Sex, Lies and Mission Statements
Christopher K. Bart
McMaster University - Michael G. DeGroote School of Business
Business Horizons, pp. 9-18, November-December 1997
Mission statements abound. One often sees them gracing the walls and halls of the world's leading corporations. Boston-based Bain & Company recently reported that of the 400 firms it surveyed, nine out of ten had used a mission statement some time in the last five years-thus making it the most popular management tool deployed in recent decades.
The reason for such popularity is that mission statements s is usually considered the cornerstone of every company's strategy formulation exercise. Most commentaries on mission statemements imply that superior performance results follow shortly after inception. Little evidence exists, however, that proves their true value. Most studies have tended to focus almost exclusively-even obsessively-on their content. None has attempted to compare prescription with practice and only a few have tried to link findings about mission statements to any measures of performance or satisfaction.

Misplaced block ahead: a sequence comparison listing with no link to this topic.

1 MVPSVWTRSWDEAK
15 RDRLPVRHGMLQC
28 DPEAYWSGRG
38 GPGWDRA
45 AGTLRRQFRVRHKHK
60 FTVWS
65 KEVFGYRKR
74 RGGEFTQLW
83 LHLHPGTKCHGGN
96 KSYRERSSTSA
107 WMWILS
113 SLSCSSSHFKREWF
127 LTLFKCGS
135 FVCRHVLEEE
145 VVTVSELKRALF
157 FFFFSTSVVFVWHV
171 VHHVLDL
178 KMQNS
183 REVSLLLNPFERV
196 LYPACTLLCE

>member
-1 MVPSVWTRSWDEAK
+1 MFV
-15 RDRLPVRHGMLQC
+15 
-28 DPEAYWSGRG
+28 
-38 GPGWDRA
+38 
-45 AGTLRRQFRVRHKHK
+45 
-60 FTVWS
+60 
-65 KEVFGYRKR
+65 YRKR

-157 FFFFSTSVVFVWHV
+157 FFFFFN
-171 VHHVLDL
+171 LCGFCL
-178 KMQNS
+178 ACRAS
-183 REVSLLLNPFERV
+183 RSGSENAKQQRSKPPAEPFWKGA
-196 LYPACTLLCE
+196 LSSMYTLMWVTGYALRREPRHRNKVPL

As a result, it is currently unknown how mission statements are actually being used (relative to what the experts are saying), how satisfied companies are with them, or how useful they are to an organization's existence. In other words, do they "make a differnce" in terms of performance? These questions form the basis of a major ongoing research project, and this article presents some of the answers that have emerged.
Number of Pages in PDF File: 10Accepted Paper Series
Date posted: March 8, 2006
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